Since I've been home, I've told a lot of stories around our dinner table. When I finally pause to breathe at the end of each story, Christina has looked at me and said, "And then did you find five dollars?"
Every time she's said it, I've boiled with anger and frustration. The desire to rip off her head has increased with every smart alec comment that could be translated to, "That pointless story was a waste of my time."
I think that may be why Max Lucado's A Love Worth Giving has resonated so well with me, the queen of pointless stories.
In the chapter "Your Kindness Quotient," Max talks about Christ wanting to hear your story. The example used is the woman with the bleeding problem whose story is found sandwiched in Mark 5.
Basically she's been sick for years and years. She was out of money, and everyone told her to be out of hope. But she wasn't. She had the faith to believe Jesus could heal her, so she went to find Him.
Of course, He was busy. The daughter of a city leader (Jairus) was dying, and Jesus was on His way to perform a miraculous healing. This woman didn't want to take up Jesus's time, so she slid behind Him in the crowd and touched the hem of His robe.
Instantly she was healed and ready to go on her way. Jesus wasn't going to let her get off that easily.
"Who touched me?" He demanded.
Can you imagine the disciples' response? "We're in the middle of a crowd and You wonder who touched You? A million people! That guy there, this woman over here, but I was the one who stepped on Your foot. Sorry. Come on; let's go!"
Christ was adamant, and the woman timidly came forward. If it was me, I'd be ashamed of the ruckus I'd caused. Maybe she was, but she was also healed.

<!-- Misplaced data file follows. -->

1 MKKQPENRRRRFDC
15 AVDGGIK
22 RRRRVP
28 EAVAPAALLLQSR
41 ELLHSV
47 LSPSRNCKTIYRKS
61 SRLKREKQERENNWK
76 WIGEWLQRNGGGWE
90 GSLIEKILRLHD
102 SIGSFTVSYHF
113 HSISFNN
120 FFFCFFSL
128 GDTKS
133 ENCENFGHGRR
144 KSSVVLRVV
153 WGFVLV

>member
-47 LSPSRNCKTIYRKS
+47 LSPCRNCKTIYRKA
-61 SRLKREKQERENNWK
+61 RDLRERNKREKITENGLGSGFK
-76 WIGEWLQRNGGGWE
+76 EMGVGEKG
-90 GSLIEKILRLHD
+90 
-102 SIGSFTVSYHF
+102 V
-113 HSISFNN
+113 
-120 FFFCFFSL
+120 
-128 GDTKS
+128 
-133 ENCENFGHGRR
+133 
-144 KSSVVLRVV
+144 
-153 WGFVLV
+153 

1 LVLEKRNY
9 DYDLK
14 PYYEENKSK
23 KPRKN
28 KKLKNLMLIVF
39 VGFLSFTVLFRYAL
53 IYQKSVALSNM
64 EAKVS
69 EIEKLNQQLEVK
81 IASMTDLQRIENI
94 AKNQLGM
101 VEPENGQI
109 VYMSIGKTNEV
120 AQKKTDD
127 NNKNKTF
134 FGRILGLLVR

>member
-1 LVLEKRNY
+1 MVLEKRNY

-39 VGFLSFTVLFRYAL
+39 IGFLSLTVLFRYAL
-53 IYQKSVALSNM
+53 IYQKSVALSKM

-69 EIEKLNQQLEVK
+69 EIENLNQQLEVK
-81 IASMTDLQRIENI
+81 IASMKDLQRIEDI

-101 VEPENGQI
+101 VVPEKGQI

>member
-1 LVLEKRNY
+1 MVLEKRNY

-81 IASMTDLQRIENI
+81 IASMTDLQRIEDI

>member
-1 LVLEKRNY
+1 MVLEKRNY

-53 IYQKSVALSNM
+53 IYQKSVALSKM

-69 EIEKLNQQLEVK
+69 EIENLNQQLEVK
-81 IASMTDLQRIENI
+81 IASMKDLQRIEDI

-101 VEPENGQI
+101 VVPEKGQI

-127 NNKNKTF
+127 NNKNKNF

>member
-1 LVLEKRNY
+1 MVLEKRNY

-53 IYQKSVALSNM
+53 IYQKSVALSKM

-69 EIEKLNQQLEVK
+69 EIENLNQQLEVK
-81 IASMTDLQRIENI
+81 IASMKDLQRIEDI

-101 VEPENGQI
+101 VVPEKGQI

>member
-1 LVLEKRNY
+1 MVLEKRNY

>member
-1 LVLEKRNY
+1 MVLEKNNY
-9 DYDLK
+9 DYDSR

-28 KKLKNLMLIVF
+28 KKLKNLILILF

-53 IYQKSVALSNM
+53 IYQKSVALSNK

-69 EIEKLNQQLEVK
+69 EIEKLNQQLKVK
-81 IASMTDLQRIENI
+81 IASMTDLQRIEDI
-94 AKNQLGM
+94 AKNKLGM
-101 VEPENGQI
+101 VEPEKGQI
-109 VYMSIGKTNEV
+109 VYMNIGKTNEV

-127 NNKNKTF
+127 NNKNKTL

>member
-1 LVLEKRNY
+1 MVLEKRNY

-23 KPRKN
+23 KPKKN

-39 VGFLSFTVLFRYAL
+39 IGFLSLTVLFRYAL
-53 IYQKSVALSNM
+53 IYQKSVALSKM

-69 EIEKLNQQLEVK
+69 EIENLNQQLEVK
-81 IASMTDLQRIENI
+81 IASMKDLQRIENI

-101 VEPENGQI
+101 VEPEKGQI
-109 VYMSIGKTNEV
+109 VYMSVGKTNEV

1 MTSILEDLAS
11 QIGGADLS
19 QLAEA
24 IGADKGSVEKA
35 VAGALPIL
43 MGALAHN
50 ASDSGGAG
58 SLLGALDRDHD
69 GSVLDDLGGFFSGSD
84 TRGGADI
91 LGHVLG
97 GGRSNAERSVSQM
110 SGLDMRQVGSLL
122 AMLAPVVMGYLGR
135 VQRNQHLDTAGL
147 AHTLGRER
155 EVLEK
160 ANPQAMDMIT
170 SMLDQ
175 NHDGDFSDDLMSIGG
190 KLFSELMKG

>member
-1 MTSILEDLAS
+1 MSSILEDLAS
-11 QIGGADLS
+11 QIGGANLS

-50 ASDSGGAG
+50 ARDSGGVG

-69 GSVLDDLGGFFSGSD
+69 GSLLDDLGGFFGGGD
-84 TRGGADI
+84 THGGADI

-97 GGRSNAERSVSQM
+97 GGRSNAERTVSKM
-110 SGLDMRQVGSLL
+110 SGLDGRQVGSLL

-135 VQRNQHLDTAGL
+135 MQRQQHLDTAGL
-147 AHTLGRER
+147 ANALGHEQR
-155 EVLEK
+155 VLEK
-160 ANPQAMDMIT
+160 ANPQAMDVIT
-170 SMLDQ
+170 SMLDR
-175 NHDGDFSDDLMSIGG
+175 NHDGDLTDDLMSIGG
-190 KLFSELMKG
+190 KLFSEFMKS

Max writes, "A girl was dying, people were pressing, the disciples were questioning, but Jesus... Jesus was listening. Listening to the whole story. He didn't have to. The healing would have been enough. Enough for her. Enough for the crowd. But not enough for Him. Jesus wanted to do more than heal her body. He wanted to hear her story--all of it. The whole story" (26).
It blows my mind that we have a Savior who is willing to hear every story we tell. He's not even disappointed when they're long and pointless. He'll never ask if we found five dollars. If the story is important to us, it is important to Him.
I saw a prime example of this years ago at a concert meet and greet crowd. A little girl came up and cut me in the blob of a line. Of course, at the time I was annoyed but years later I'm glad to have witnessed such a beautiful moment.
The artist, Peder Eide, leaned over to be at her height, put his arm around her, and held his head next to hers in order to hear her over the crowd. I couldn't hear what she was saying, but I knew it was intense because every once in a while Peder would draw back to make eye contact with her. As her story drew to a close, he started gently asking her questions. The crowd pressing for his attention no longer mattered; he wanted to know more about this little girl.
When she was done and he was done asking questions, Peder looked her in the eye and said, "Thank you for telling me that. I'll be praying for you."
Christ's waiting for you to tell Him the whole story. The crowd of people lobbying for His attention vanishes when He's got His arm around you listening to your story. He's willing to sit there and talk with you for as long as you want. He'll stay until your story is complete, even if it's long and boring. He'll ask questions and carefully listen to the answers. When you're done, He'll say, "Thank you for telling Me that. I'm sure it wasn't easy."
Sit and talk. Let Him be your Audience of One.
The non-monetary amount you find will be worth a whole lot more than five dollars.